Some dog owners might wonder when their pets need a visit to the veterinary. After all, many of them only go when it’s an emergency – but that’s not enough. 

In fact, once a year, every year, your dog(s) should see a veterinarian for a full checkup and all the necessary shots and vaccinations for his or her age and your geographical environment. 

If your dog is sick, injured or behaving strangely (uncharacteristically lethargic, struggling to breathe, not eating or drinking water, whining, scratching consistently, etc.) then make an appointment with your veterinarian immediately.


It is important to frequently inspect your dog for ticks and fleas, especially from early spring. 

If you notice a problem, there are various reliable tick and flea control products for dogs. Opinions on which ones to use vary according to beliefs, needs and affordability. 

One of the very effective, yet costly, options is a chewable tablet that keeps dogs tick- and flea-free for up to three months.

For maximum efficiency, it’s important that the dog receives the right dose, based on his or her weight. Puppy schools, doggy daycares and kennels often require dogs to be on a specific tick and flea control product before entry is allowed.


Canine vaccinations help protect your dog from common, contagious illnesses and diseases. As a pet owner, it’s your responsibility to make sure you give your pets all the protection they need. Be sure to get a vaccination card from your veterinarian, dog breeder or animal shelter and keep it updated.

One of the most important vaccinations is DHLPPC. It consist of components that protect against the following illnesses: Distemper, Hepatitis, Leptospirosis, Parainfluenza, Parvovirus and Coronavirus.

Canine illnesses include:

  • Hepatitis: viral liver disease
  • Parainfluenza: infectious bronchitis
  • Parvovirus: viral intestine disease
  • Corona: viral disease of the intestines
  • Leptospirosis: urinary tract bacterial disease
  • Rabies: fatal viral disease; can be contracted by humans and animals
  • Distemper: airborne viral disease affecting the lungs, brain and intestines
  • Bordetella: aka kennel cough; bacterial infection of upper respiratory system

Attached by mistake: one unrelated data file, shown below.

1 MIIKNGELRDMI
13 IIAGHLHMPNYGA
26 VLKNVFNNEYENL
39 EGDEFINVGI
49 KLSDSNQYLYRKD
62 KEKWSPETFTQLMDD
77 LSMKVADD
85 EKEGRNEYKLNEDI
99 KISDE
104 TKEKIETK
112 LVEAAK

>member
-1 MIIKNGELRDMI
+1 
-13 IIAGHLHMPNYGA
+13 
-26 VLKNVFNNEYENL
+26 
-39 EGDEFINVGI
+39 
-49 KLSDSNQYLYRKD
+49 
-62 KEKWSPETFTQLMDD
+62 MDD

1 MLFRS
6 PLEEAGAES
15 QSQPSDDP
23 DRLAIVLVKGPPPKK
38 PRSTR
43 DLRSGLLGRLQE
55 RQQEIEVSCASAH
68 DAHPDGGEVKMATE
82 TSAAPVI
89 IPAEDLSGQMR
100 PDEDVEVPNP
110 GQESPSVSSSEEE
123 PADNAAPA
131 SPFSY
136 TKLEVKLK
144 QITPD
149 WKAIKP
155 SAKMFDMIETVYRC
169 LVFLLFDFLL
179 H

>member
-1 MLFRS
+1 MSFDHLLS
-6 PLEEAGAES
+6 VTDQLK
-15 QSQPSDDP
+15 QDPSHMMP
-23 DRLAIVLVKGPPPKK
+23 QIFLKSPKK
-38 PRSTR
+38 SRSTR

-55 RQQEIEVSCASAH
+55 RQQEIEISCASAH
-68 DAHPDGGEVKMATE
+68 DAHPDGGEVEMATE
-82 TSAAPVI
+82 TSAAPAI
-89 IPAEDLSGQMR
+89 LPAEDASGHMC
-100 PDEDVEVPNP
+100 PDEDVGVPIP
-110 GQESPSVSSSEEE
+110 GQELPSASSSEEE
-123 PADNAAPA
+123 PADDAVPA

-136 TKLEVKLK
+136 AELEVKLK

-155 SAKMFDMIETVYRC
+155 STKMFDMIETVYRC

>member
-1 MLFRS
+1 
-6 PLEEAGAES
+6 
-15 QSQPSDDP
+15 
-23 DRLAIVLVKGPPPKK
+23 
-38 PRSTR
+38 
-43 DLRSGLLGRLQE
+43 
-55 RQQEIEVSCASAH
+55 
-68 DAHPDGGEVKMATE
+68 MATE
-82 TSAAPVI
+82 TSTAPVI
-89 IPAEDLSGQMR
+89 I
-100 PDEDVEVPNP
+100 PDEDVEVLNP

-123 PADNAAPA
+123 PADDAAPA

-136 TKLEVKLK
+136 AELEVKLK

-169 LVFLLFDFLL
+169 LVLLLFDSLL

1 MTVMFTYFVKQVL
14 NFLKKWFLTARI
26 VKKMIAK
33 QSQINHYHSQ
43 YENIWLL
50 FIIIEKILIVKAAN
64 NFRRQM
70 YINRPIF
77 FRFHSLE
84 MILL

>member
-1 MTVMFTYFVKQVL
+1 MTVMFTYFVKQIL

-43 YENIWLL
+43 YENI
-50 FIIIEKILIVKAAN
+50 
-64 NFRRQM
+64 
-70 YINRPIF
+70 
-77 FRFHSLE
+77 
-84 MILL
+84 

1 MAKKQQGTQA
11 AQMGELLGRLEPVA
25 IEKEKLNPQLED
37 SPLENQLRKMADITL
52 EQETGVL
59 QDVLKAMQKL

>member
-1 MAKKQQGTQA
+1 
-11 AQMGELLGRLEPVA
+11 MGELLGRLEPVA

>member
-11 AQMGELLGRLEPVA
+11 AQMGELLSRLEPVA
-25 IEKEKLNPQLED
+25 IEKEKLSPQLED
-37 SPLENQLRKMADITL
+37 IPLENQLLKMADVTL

Puppies and adult dogs usually require the following vaccinations and/or tests:

  • Heartworm Test: Adult dogs annually
  • Bordetella (Kennel Cough): Adult dogs annually
  • DHLPPC: Adult dogs annually; puppies 6 – 8 weeks, 11 – 12 weeks and 15 – 16 weeks
  • Rabies Shot: Puppies aged 4+ months, then one year after that, then biannually after the 2nd shot (frequency may vary based on your geographical location; consult your veterinarian for details)

Additional shots include Giardia and Lyme disease. Inform your veterinarian where you live and explain your dog’s lifestyle (daycare, kennels, etc.) to help the veterinarian recommend all the required vaccinations, shots and tests. Most decent kennels will only accept dogs with current, up-to-date paperwork.

Note: don’t walk or socialise your dog too early / before he or she has had the proper treatments.


Dogs should not eat or have access to any of the following:

Xylitol | Avocado | Alcohol | Leaves, Stems and Roots from Tomato & Potato Plants | Onions & Garlic | Coffee, Tea & Other Caffeine | Grapes & Raisins | Milk & Other Dairy Products | Macadamia Nuts, Almonds, Walnuts, Peanuts & Pecans | Chocolate | Fat Trimmings & Bones (Raw or Cooked) | Persimmons, Peaches & Plums | Raw Eggs | Only Raw Meat & Fish | Salt & Salty Snacks | Sugary Foods & Drinks | Yeast Dough & Hops | Human Medicine | Baking Ingredients & Spices | Excessive Coconut Milk/Oil/Flesh | Apple Seeds & Cores | Chamomile | Cherry Stems, Leaves & Pits | Mustard Seeds | Rhubarb | Citrus Fruits | Licorice | Marijuana in Any Form

Only give your dog medicine that has been prescribed by a qualified, certified veterinarian and keep rodent, insect and other poisons in a safe place, always out of reach. If, for any reason, you think your dog might have ingested any poisonous substance, call your veterinarian immediately.


Be sure to deworm puppies as often as necessary and adult dogs yearly. Many humans, whether pet owners or not, make use of deworming medication as a precaution.

Dogs, even healthy, happy ones, can be exposed to worms, even in urban areas. Roundworms, hookworms and tapeworms are not uncommon in puppies (or even older dogs), but diagnosis is key and fast treatment is very important. Make sure you use the right medicine (for the right worm), prescribed by a veterinarian, to get rid of these intestinal parasites.


This can be a sensitive subject, but it’s increasingly recommended that non-breeding females should be spayed (removal of ovaries and uterus) before reaching maturity (6 months) to reduce the risk of breast cancer and/or an infected uterus.

Non-breeding males benefit from being neutered (removal of testicles) before maturity to help prevent testicular and prostate diseases, certain hernias and some types of aggression.

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